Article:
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Hear Res. 2002 Nov;173(1-2):164-71.

Antioxidant status and hearing function in noise-exposed workers.

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Yale Occupational and Environmental Medicine Program, Yale University School of Medicine, 135 College Street, Third Floor, New Haven, CT 06510, USA.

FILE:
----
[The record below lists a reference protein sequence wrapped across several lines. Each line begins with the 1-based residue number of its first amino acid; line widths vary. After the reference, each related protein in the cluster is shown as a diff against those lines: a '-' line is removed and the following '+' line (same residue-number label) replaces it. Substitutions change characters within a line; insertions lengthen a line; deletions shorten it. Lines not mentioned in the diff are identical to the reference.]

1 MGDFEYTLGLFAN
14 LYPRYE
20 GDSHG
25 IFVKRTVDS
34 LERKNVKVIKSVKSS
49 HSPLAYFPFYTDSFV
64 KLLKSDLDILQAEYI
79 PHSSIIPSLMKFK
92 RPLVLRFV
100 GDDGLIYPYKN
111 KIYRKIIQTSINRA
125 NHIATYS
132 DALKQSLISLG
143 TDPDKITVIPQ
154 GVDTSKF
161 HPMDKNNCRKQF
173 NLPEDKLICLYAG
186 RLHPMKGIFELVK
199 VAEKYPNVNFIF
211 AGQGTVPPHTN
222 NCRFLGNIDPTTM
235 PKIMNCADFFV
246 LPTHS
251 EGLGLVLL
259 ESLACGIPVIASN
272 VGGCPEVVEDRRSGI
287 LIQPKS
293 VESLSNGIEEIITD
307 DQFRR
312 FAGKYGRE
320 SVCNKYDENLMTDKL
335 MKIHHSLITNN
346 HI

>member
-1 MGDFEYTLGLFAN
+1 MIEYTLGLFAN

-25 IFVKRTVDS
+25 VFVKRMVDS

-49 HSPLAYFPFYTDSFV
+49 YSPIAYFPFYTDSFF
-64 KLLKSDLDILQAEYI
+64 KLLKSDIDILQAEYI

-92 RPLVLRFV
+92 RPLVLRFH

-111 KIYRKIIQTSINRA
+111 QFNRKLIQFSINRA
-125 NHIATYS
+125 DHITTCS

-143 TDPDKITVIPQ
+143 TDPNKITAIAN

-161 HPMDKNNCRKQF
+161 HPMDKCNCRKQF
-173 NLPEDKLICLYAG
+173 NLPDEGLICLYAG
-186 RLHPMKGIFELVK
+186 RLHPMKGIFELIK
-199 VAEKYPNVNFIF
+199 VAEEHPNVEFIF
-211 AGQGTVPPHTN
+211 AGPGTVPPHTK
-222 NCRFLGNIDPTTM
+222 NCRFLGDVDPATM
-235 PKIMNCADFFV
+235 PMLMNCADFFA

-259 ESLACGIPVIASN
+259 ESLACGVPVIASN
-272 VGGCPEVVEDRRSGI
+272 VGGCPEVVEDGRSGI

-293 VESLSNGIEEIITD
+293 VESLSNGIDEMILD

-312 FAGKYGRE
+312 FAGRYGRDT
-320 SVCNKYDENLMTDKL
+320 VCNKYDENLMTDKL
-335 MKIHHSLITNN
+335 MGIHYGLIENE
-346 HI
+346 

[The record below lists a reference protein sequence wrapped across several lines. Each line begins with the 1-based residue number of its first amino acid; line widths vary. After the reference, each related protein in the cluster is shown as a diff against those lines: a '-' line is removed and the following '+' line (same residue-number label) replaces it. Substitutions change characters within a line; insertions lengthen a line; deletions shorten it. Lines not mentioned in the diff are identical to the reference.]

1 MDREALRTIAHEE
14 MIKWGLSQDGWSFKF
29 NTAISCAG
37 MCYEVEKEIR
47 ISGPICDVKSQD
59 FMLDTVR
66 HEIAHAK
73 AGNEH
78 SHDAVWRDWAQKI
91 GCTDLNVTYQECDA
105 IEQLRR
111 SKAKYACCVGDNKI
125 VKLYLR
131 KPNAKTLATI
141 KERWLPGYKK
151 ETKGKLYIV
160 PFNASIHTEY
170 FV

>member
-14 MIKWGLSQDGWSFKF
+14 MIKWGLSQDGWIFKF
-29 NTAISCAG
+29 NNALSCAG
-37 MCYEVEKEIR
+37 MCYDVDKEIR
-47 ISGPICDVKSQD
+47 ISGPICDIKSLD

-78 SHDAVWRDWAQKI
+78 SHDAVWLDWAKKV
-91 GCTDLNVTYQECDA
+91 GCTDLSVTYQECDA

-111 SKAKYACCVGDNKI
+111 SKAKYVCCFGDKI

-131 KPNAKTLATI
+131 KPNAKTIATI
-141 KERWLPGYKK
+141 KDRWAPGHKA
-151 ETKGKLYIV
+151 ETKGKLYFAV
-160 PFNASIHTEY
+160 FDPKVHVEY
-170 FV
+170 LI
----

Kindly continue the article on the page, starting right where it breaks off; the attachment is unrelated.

The cellular antioxidant system appears to protect cochlear hair cells from oxidative stress due to noise and aging. The role of individual metabolic variables remains poorly understood, however. We examined the role of a number of metabolic factors on human cochlear function in noise-exposed individuals. In 58 factory workers we measured audiometry and distortion product otoacoustic emissions prior to a workshift. Simultaneously we measured levels of vitamin E, vitamin C, and polymorphism status for two metabolic genes related to glutathione S-transferase function (GSTM1 and GSTT1). Age and total noise exposure were predictive of hearing status. Vitamin E levels were negatively correlated with hearing function, and this effect was partly explained by an increase in vitamin E levels with age. No effect was found for vitamin C. Individuals possessing the GSTM1 gene had significantly better high frequency otoacoustic emissions compared to GSTM1 null individuals. The protective effect of GSTM1 was present even after adjusting for age, race, sex, and years of noise exposure. GSTT1 did not exhibit a similarly protective effect. While the cross-sectional nature of the study precludes drawing conclusions about causation, these data suggest that GSTM1, an antioxidant enzyme which is found in the mammalian cochlea, may play a protective role in humans against hair cell damage due to noise or aging.

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